CMMI Deputy Administrator and Director Dr. Elizabeth Fowler outlined the agency’s 2022 goals, which build on a 2021 white paper on the five objectives for achieving equitable, person-centered care:

  1. Driving accountable care by increasing the number of people within a practice responsible for managing care.
  2. Enhancing health equity.
  3. Supporting innovation by providing actionable data and disseminating best practices.
  4. Addressing affordability by reducing unnecessary procedures and prioritizing savings.
  5. Strengthening partnerships to achieve system transformation and place a premium on multi-payer alignment.

She also called attention to an upcoming patient-focused listening session in the new year to learn more about what patients want and ensure that they align their goals with patient needs. Finally, Dr. Fowler concluded by saying that CMMI is creating a more streamlined value-based portfolio to prioritize new models and reexamine existing models.


Dr. Ellen Montz, Deputy Administrator and Director, Center for Consumer Innovation and Insurance Oversight, explained the Center’s 2021 milestones:

  1. Historic Marketplace enrollment surpassing last year by 20 percent with some state-based marketplaces remaining open, despite but now being closed.
  2. Record affordability with over 90% of marketplace enrollees receiving premium tax credits.
  3. Outreach efforts expanded with quadruple the number of navigators this year to assist consumers.
  4. Dedicated partnerships with states and other community organizations.
  5. Passage of the No Surprises Act which banned surprise billing and added other consumer protections.

Dr. Montz also highlighted the Center’s three priorities for 2022:

  1. Continued education on No Surprises Act: Implementation will be a large-scale effort, and the agency will need partnerships and feedback from consumers.
  2. Focus on enrollment: In the coming months, millions will go through the Medicaid redetermination process. The agency is focused on how best to facilitate coverage transition for these consumers from Medicaid to the Marketplace.
  3. Equity-driven approach to accessing health care on the Marketplace: Last month, they released a proposed rule for 2023 on Marketplace plans to increase high-quality access to care, which includes:
    1. Standardized plan designs.
    2. Network adequacy rules.
    3. Reinstating a sexual orientation and gender identity discrimination ban and community threshold requirements.
    4. Scaling back certain special enrollment requirements in the marketplace. The special enrollment verification requirements were disproportionately detrimental based on race.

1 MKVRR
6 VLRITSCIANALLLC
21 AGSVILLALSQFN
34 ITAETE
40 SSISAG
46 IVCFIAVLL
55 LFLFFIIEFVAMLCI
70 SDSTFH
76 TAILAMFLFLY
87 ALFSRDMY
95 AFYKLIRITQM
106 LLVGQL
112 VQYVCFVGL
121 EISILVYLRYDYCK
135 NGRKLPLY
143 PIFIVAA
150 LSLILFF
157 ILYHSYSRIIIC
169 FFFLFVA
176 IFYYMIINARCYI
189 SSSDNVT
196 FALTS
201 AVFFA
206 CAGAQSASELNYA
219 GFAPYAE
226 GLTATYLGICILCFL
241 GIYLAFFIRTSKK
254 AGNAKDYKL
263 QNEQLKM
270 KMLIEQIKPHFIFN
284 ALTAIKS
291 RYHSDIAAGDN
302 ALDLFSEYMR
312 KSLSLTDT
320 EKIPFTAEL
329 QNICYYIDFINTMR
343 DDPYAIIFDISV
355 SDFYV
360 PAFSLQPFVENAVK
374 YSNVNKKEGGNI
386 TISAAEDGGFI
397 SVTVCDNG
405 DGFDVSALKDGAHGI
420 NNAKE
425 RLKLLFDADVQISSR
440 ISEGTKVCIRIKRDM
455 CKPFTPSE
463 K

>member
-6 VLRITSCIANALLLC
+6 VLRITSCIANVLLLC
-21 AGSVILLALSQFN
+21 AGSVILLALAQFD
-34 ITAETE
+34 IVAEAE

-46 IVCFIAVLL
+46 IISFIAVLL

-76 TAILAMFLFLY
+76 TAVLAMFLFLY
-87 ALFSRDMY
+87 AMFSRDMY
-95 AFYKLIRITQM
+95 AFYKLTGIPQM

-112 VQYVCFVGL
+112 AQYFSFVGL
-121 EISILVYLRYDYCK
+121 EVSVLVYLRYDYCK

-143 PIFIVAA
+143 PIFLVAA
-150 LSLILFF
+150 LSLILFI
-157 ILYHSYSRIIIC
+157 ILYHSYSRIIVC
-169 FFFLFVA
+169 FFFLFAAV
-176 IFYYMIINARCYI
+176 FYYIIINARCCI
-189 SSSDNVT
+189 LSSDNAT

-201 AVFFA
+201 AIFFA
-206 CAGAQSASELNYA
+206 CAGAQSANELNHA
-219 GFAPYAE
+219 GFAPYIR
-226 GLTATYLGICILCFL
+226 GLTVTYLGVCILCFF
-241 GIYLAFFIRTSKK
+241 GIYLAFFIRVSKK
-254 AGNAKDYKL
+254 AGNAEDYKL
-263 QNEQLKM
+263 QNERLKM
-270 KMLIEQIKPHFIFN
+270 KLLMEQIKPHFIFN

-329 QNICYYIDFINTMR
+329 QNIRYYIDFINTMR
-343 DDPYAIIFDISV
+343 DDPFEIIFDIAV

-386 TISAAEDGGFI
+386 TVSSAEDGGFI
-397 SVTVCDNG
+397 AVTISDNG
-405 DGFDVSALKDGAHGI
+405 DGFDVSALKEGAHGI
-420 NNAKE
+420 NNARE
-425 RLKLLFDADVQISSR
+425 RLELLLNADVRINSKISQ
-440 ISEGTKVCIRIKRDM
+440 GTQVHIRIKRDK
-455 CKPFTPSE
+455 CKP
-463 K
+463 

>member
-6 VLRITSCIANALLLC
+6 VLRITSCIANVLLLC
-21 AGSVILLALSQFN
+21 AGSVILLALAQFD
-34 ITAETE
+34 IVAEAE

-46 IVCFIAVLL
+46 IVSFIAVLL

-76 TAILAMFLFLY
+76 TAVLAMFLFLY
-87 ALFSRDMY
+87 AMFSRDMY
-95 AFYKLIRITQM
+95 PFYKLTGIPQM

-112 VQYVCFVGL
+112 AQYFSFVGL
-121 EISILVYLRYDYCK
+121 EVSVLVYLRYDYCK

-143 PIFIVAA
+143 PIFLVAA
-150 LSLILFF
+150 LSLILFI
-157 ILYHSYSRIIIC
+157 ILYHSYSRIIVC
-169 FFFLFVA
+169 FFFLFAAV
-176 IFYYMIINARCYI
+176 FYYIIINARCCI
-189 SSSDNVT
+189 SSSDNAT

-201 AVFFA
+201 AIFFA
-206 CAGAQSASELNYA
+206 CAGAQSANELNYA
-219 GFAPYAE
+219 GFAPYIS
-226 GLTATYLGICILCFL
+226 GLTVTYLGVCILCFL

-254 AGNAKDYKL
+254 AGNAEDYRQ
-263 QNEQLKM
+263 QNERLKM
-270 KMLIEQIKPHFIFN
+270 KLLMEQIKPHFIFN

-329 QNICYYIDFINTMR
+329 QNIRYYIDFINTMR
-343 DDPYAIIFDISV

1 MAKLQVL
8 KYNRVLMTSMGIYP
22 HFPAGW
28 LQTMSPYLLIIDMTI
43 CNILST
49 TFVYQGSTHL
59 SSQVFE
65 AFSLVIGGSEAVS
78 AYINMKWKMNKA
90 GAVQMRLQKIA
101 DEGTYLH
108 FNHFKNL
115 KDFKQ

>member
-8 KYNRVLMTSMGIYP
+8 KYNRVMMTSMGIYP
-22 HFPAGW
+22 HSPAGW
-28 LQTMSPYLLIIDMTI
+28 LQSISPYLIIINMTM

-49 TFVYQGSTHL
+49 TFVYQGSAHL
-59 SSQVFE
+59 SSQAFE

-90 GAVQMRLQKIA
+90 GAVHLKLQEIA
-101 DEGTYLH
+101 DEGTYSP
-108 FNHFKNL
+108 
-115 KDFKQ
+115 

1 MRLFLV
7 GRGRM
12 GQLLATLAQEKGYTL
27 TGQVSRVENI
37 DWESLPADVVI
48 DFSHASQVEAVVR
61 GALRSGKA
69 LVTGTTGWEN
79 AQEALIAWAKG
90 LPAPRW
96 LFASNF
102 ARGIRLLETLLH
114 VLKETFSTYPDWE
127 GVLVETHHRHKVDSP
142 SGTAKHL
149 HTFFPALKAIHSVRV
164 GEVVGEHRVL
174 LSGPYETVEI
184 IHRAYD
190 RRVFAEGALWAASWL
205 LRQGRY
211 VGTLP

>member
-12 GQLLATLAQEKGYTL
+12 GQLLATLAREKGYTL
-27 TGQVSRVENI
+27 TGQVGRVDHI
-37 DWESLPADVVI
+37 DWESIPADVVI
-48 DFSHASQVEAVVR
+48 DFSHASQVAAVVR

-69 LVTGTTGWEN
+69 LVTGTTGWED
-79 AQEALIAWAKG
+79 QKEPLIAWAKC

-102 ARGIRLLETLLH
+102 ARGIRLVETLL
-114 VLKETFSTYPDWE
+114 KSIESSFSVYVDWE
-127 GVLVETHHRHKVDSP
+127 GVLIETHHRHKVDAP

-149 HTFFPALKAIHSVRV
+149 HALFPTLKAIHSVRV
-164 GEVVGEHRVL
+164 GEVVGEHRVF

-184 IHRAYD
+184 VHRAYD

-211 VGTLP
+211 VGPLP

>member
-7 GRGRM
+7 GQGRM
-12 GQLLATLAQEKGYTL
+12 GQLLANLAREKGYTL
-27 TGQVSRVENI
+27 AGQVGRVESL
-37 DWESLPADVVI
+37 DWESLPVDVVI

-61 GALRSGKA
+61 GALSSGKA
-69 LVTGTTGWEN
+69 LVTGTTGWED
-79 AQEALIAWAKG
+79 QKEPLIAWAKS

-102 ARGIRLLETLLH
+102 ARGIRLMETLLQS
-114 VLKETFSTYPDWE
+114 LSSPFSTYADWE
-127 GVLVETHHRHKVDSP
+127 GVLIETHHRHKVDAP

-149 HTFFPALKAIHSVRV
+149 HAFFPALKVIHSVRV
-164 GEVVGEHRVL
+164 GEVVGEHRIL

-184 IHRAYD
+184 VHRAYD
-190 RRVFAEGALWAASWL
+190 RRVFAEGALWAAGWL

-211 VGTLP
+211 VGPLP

Center for Program Integrity

Dara Corrigan, Deputy Administrator and Director, Center for Program Integrity, stated that the Agency’s priority is to ensure that it only pays for care that is medically necessary. With COVID-19, they need to follow the risk. For the new year, they intend to enroll more providers and suppliers in a more streamlined manner using less paper. Other 2022 priorities are to:

  1. Stay vigilant about fraud schemes related to COVID-19.
  2. Focus on Medicaid and Medicare Managed Care. More beneficiaries are moving into these spaces. The agency intends to ensure that oversight follows the beneficiaries.

Center for Clinical Standards and Quality

Dr. Lee Fleisher, CMO and Director, Center for Clinical Standards and Quality, shared some highlights from 2021:

  1. Soliciting public feedback on enhancing equity in quality initiatives and the organ transplant system.
  2. The nursing home team’s work to monitor and adjust nursing home visitation.
  3. Historic regulation to require COVID-19 vaccination at federally funded hospitals.
  4. National coverage analysis conducted to determine Aduhelm evidence-based coverage policy.
  5. Birthing-friendly designation proposal for providers, hinging on whether provider has implemented bundles to help with maternal health outcomes.

Dr. Fleisher also outlined the Center’s objectives for 2022:

  1. Reevaluating health care safety for future pandemics in the wake of COVID-19.
  2. Developing a comprehensive quality strategy with a person-centered approach, specifically in the field of behavioral health.
  3. Developing a coverage pathway for emerging therapies.


These focus areas for 2022 will help to inform and guide the work of Sellers Dorsey and other health care stakeholders during the coming year.  Over the coming year, we will continue our vigilance to advise, consult, and highlight continuing federal efforts impacting our collective work to expand access to health care, address health equity, and build resiliency and sustainability in the health care system through innovative solutions.